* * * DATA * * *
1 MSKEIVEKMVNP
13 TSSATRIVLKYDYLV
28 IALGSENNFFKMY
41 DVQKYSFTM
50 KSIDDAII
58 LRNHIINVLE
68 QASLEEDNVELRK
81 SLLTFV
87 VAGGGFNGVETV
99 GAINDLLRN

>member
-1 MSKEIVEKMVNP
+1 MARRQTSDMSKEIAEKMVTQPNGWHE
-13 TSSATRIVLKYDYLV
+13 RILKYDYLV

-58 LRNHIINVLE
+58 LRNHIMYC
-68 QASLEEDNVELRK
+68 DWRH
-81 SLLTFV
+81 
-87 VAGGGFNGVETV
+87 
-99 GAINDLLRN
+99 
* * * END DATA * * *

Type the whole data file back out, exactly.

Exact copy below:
1 MSKEIVEKMVNP
13 TSSATRIVLKYDYLV
28 IALGSENNFFKMY
41 DVQKYSFTM
50 KSIDDAII
58 LRNHIINVLE
68 QASLEEDNVELRK
81 SLLTFV
87 VAGGGFNGVETV
99 GAINDLLRN

>member
-1 MSKEIVEKMVNP
+1 MARRQTSDMSKEIAEKMVTQPNGWHE
-13 TSSATRIVLKYDYLV
+13 RILKYDYLV

-58 LRNHIINVLE
+58 LRNHIMYC
-68 QASLEEDNVELRK
+68 DWRH
-81 SLLTFV
+81 
-87 VAGGGFNGVETV
+87 
-99 GAINDLLRN
+99 